Singapore: Singapore is set to restrict access to the workplace for those who are unvaccinated from January unless they test negative daily as part of plans to resume normal activities in the pandemic.
“Unvaccinated employees will not be allowed to return to the workplace unless they have tested negative for COVID-19 before returning to the workplace, and they will need to pay for the costs of these tests,” the health ministry said in a statement on Saturday. The testing requirements will also apply to people who are medically-ineligible to take the vaccines and pregnant women, it said.
Singapore joins Italy in introducing tough COVID-19 rules for workers by mandating vaccinations for those planning to enter workplaces, while most countries either leave such decisions to companies, or require only selected groups such as healthcare workers and civil servants to be inoculated.
The island currently bars those not inoculated from malls, food centers and local attractions, seen as a way to prompt more people to follow through with vaccinations. In Italy, effective October 15, anyone entering a workplace, public or private, must present a digital “Green Pass” or face a fine. The pass can be obtained after vaccination or after testing negative for the virus, and employers will be responsible for checking certificates.
Singapore said only employees who are fully vaccinated, or have recovered from Covid-19 in the past 270 days, can return to the workplace from January 1. Those who haven’t been jabbed will have to test negative on an antigen-rapid test carried out by an approved provider, with such results only valid for 24 hours.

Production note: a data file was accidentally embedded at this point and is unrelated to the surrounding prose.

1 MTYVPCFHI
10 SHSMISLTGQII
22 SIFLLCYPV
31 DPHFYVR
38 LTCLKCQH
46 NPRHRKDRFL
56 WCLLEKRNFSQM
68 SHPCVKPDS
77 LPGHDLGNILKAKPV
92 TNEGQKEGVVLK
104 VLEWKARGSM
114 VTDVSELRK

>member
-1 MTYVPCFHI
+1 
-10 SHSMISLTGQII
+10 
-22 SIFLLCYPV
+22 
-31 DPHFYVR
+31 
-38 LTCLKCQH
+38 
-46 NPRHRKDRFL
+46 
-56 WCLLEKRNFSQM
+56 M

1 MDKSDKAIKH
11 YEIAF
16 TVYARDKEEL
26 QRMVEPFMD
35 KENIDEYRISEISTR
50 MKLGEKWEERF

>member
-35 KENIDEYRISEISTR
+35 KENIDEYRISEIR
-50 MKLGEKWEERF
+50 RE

Authorities on Saturday also announced that a resumption of travellers from South Asian nations Bangladesh, India, Myanmar, Nepal, Pakistan and Sri Lanka from October 26 after recent reviews. Arrivals from the regions will be still subject to strict border measures that are applied to areas deemed as high-risk from the virus.
Sinovac added to vaccine list
The city-state also added Sinovac Biotech Ltd.’s vaccine to its national vaccination programme to allow those who cannot take the mRNA vaccines to become fully inoculated. The current program has approved only those from Pfizer Inc. and Moderna Inc.
Sinovac will be used in a three-dose regime, and won’t be eligible for those below 18 years old, the health ministry said.
Earlier this week, the city-state extended tight virus restrictions for about another month as authorities warned the current surge of infections threatened to overwhelm its health-care system.
The surge in infections has thwarted the government’s resolve to ease domestic restrictions, even with 84% of the population fully vaccinated and 98.7% of Covid patients experiencing only mild or no symptoms. The restrictions implemented last month were originally slated to be in place until October 24.
The government will consider easing the current restrictions on three criteria - the rate of infection increase, the proportion of those falling very ill, and hospital occupancy rates, Finance Minister Lawrence Wong said at a briefing on Saturday. Wong co-chairs a government taskforce that deals with the virus.
While the number of cases is still increasing at a slower rate, this still puts the health-care system under pressure, Wong said. The weekly infection rate now hovers just above the ratio of above one, from 1.5 when cases were doubling every week, he said.
“If the ratio comes below one, and our hospital and ICU situation remain stable, we will make some calibrated easing in three areas,” Wong said. These are resumption of team sports, more activities in schools and institutions of higher learning, as well as the ability for family members from the same household to dine together in a group of up to five, Wong said. Current restrictions limit the number of diners at two per table.
New infections rose to 3,637 as of noon Friday, from 3,439 the day before, based on the latest data from the health ministry. There are 1,609 patients hospitalized, with 338 cases of them suffering serious illness requiring oxygen supplementation, and 57 in critical condition in the intensive care unit, down from 61 on October 21.